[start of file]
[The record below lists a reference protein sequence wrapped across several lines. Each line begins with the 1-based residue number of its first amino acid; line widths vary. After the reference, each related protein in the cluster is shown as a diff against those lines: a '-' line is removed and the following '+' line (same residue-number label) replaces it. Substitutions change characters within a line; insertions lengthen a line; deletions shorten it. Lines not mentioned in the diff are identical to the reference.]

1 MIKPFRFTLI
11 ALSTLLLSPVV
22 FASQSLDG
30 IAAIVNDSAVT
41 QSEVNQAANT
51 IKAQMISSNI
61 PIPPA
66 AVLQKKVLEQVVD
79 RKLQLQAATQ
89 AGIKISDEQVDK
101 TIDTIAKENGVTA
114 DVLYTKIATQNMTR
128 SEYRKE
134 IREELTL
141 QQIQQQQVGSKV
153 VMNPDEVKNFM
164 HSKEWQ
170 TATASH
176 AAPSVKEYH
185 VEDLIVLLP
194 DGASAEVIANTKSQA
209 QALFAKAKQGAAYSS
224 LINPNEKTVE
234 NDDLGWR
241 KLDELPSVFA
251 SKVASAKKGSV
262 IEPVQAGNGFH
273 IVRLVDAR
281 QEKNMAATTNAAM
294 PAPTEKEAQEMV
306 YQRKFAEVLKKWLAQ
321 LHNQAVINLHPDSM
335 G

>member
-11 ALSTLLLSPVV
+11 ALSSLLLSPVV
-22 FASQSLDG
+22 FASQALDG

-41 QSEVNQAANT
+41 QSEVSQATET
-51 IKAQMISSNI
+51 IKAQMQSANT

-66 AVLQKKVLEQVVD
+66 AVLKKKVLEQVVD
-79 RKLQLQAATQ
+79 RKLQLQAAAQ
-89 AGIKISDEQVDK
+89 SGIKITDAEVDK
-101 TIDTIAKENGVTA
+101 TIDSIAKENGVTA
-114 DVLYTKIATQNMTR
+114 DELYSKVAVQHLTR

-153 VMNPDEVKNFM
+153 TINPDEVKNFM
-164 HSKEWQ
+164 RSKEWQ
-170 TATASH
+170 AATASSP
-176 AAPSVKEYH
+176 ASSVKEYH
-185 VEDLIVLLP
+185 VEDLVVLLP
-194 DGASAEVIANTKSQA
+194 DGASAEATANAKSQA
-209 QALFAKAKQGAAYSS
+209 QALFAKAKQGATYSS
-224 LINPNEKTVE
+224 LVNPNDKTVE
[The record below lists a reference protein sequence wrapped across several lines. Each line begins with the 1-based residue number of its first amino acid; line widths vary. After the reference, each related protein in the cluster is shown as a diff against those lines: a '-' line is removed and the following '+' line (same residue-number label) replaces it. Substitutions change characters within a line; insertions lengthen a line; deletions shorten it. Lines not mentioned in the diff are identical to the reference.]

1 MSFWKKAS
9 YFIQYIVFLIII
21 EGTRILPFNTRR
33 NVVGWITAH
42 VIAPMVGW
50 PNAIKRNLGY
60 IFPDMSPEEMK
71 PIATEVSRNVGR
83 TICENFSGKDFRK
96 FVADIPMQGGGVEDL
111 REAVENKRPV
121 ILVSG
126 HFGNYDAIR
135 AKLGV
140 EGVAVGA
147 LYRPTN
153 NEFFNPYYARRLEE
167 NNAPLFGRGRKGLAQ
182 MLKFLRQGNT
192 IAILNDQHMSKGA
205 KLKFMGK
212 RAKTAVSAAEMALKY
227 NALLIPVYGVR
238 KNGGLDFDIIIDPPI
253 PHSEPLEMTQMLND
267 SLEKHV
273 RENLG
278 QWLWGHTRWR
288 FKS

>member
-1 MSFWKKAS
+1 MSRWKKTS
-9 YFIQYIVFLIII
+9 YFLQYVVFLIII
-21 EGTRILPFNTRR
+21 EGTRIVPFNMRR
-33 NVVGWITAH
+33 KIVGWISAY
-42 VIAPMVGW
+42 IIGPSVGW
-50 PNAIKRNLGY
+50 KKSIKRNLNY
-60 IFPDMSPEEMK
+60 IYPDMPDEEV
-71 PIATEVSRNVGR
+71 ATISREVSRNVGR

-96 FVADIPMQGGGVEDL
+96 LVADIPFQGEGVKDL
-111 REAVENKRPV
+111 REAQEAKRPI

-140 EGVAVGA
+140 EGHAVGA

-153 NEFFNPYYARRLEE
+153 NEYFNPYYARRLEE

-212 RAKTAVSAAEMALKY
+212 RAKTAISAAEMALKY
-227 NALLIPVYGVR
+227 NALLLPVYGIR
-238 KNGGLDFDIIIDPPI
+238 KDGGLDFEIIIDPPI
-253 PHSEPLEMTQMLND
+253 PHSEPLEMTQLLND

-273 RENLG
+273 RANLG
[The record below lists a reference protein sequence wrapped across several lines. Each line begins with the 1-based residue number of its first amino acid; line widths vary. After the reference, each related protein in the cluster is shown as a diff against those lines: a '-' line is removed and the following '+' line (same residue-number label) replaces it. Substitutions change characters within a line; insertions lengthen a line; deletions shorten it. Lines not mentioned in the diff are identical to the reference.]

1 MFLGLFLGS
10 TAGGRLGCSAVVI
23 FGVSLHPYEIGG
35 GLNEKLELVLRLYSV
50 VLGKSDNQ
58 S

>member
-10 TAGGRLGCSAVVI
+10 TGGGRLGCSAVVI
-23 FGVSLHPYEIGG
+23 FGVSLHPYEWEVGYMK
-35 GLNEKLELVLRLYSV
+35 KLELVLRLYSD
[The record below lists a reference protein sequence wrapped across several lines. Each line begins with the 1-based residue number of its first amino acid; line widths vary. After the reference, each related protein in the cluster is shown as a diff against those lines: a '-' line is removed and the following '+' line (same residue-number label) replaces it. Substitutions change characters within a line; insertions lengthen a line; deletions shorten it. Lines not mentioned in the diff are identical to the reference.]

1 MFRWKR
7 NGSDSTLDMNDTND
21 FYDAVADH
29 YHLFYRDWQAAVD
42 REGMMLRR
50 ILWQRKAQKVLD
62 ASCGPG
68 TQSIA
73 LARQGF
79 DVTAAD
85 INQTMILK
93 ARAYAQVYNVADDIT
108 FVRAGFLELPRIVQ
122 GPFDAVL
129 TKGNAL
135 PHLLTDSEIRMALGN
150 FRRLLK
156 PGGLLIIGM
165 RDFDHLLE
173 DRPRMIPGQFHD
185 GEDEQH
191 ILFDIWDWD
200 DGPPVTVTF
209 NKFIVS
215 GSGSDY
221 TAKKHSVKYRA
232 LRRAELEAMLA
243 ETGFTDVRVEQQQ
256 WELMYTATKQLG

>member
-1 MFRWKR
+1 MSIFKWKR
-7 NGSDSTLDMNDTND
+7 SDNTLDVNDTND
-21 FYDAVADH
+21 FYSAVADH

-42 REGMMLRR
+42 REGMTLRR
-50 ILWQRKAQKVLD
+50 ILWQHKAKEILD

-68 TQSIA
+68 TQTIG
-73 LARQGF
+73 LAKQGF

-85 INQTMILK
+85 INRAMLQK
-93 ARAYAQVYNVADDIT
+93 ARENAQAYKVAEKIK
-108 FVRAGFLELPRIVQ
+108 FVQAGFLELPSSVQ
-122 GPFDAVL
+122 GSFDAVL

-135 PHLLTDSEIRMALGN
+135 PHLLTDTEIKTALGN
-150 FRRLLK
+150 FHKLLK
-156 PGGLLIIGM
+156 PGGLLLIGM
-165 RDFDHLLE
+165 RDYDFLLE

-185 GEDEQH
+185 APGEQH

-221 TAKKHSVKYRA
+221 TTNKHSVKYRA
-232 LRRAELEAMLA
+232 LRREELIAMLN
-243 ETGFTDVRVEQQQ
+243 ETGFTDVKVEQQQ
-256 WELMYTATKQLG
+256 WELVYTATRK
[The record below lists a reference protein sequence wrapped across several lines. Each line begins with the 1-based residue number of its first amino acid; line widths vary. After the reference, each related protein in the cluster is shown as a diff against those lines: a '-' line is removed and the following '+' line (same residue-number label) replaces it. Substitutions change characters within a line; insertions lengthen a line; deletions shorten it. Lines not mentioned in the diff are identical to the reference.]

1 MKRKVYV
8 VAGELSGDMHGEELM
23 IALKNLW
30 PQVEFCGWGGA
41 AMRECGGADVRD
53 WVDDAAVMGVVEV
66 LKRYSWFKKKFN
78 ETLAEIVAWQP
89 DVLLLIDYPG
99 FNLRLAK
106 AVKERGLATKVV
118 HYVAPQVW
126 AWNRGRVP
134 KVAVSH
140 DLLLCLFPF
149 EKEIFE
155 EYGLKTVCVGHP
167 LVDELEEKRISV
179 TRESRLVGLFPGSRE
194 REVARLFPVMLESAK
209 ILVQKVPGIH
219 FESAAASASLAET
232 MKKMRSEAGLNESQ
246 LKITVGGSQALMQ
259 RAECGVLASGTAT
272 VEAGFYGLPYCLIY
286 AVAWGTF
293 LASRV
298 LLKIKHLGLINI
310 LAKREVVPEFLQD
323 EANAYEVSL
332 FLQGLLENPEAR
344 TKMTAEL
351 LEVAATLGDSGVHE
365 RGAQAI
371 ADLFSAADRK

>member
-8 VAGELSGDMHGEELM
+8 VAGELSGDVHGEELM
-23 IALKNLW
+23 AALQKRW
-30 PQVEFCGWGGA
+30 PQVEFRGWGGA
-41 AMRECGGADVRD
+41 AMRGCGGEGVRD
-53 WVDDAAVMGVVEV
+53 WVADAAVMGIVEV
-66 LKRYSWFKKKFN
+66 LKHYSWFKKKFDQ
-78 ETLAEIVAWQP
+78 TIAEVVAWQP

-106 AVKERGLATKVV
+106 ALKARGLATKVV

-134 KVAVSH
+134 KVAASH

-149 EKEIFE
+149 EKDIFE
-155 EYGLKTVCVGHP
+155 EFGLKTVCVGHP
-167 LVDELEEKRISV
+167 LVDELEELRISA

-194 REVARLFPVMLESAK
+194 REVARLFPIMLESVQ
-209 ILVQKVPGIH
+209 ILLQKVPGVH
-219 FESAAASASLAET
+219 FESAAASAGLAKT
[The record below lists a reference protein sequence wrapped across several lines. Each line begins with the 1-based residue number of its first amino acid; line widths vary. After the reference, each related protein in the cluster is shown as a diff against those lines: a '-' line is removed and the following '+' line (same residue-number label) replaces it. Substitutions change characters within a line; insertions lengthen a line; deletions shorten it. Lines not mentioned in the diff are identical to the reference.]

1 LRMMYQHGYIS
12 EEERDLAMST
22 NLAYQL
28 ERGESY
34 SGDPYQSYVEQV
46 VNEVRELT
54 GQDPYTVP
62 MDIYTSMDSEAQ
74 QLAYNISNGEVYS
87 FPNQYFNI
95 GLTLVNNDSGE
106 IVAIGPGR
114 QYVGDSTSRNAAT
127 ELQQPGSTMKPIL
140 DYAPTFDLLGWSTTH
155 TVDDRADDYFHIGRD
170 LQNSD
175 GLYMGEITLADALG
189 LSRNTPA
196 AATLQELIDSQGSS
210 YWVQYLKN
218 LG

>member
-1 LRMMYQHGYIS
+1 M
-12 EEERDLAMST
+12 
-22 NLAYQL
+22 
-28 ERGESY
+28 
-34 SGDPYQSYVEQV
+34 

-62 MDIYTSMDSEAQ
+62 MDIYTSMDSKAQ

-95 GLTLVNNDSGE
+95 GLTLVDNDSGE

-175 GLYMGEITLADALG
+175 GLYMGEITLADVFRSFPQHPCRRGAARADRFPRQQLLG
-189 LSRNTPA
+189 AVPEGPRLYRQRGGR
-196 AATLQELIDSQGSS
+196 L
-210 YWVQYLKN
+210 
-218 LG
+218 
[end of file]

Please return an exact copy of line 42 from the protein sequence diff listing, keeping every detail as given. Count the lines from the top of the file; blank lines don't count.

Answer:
-51 IKAQMISSNI